The recent deaths of two prominent Holocaust survivors in the New York area, Benjamin Meed and Sigmund Strochlitz, remind us of their contributions to keeping the memory of the Shoah alive, and of the poignant fact that the generation of those who endured the tragedies of World War II will soon be gone.

Ben Meed, 88, survived the Warsaw Ghetto uprising and helped found the American Gathering of Jewish Holocaust Survivors 25 years ago. He devoted great energy and devotion to reunions of survivors, and to keeping their story in the forefront of Jewish and American life. Through his efforts in establishing a registry of Jewish Holocaust survivors, hundreds of family members were reunited. The registry, named after Meed and his wife, Vladka, has a database with more than 185,000 records. In addition, Meed helped found the U.S. Holocaust Memorial Museum in Washington and the Museum of Jewish Heritage in New York.

Sigmund Strochlitz, 89, also helped found the national Holocaust museum in Washington. A close friend of Nobel Peace Prize laureate Elie Wiesel, who called him his “right-hand man,â€? Strochlitz worked tirelessly on behalf of Holocaust remembrance and in promoting annual Holocaust memorial ceremonies throughout the U.S.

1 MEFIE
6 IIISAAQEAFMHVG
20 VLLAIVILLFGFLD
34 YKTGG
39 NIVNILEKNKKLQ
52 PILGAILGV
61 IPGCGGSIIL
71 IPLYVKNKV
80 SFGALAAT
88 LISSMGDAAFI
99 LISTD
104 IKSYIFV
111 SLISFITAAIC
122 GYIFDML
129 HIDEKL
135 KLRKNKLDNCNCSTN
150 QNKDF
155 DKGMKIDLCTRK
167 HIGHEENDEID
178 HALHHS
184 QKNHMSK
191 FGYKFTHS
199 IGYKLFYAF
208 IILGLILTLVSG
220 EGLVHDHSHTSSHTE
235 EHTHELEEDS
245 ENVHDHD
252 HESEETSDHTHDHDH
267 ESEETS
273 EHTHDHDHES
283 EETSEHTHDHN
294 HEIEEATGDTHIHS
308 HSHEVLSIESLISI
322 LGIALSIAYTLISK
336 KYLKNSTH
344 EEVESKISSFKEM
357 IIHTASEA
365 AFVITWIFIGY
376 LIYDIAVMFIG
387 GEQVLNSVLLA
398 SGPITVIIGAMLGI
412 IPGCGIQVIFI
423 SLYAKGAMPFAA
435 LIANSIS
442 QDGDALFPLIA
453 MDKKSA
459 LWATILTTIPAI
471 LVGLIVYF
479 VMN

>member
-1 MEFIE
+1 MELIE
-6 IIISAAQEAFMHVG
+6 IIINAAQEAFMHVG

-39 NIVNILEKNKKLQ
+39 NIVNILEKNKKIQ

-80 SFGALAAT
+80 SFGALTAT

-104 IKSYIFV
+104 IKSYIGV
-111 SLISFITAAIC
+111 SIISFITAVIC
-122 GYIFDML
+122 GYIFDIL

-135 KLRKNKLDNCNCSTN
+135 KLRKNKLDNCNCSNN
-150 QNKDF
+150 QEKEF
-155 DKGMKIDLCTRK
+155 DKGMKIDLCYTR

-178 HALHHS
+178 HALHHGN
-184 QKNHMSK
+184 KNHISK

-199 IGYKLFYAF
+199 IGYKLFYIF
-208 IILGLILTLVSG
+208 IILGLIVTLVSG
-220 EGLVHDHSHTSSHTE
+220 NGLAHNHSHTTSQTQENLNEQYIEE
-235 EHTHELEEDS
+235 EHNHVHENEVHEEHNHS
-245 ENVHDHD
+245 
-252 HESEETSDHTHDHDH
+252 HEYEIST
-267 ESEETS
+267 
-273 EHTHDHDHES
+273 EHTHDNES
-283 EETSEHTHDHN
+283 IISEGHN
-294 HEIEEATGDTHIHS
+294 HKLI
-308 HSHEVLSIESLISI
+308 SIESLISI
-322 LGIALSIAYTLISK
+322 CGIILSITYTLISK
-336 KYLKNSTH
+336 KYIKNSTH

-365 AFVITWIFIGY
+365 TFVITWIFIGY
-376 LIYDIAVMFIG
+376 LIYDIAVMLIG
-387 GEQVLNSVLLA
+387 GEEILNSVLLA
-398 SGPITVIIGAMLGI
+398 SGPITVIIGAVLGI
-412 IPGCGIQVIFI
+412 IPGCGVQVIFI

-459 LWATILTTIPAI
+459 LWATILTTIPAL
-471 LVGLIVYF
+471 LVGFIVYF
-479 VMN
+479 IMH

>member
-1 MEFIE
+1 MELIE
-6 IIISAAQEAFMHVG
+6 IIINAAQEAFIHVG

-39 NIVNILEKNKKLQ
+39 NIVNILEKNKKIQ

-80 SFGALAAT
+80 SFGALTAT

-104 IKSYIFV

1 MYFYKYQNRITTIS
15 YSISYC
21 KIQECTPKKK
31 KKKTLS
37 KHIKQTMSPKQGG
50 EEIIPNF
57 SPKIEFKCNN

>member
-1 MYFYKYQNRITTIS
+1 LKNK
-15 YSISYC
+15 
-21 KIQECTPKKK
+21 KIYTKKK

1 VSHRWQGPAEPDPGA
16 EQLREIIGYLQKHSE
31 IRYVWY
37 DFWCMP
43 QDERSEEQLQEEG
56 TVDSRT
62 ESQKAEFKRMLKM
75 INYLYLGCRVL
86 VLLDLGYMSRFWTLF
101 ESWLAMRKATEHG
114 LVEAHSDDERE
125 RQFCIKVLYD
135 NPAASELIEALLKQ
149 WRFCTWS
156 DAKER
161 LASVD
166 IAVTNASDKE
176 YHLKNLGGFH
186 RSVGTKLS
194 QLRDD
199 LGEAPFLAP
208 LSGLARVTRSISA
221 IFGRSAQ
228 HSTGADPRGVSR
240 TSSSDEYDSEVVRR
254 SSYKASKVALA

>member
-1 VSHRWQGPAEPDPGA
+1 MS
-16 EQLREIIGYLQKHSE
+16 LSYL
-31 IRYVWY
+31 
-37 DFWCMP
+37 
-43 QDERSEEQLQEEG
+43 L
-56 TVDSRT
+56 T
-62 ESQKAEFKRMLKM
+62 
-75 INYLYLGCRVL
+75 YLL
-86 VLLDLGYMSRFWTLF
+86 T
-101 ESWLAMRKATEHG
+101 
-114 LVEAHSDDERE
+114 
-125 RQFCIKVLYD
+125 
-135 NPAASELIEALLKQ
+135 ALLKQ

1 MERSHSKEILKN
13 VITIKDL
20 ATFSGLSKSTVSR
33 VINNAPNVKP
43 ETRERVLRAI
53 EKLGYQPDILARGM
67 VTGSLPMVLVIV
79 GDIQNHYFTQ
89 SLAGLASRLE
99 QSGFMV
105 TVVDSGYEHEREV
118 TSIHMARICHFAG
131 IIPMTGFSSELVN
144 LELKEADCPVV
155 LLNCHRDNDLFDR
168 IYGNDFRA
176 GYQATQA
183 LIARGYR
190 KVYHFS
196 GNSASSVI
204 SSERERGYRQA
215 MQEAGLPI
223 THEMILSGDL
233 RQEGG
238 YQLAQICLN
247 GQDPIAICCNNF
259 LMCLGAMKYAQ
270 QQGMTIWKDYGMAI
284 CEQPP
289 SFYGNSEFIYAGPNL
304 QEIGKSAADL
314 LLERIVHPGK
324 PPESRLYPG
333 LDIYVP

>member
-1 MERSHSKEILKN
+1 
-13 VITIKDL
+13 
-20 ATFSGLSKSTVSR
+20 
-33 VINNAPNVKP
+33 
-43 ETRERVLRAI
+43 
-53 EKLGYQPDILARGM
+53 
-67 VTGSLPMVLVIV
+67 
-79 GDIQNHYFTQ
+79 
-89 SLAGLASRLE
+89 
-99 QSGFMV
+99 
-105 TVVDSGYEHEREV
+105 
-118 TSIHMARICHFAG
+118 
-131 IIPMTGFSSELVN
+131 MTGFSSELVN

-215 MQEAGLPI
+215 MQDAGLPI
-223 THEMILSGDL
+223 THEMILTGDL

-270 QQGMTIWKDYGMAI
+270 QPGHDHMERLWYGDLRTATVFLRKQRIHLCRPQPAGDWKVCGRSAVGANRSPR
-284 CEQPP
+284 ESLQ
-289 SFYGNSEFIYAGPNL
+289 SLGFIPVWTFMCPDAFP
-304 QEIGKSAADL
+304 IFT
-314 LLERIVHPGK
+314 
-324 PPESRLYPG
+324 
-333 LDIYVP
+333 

Ben Meed and Sigmund Strochlitz stood out as activists who made major contributions toward assuring that the Holocaust would not be forgotten after the survivors were no longer alive. Like so many fellow survivors, after losing family members, they came to this country virtually penniless and not speaking the language, but managed to create new lives for themselves, leaving children and grandchildren to carry on the legacy of remembrance.

We owe an enormous debt to leaders like Meed and Strochlitz, but also to all of those survivors whose greatest testament of faith was to go on living, starting over, establishing families of their own to carry on the values, history and memories of those who were silenced.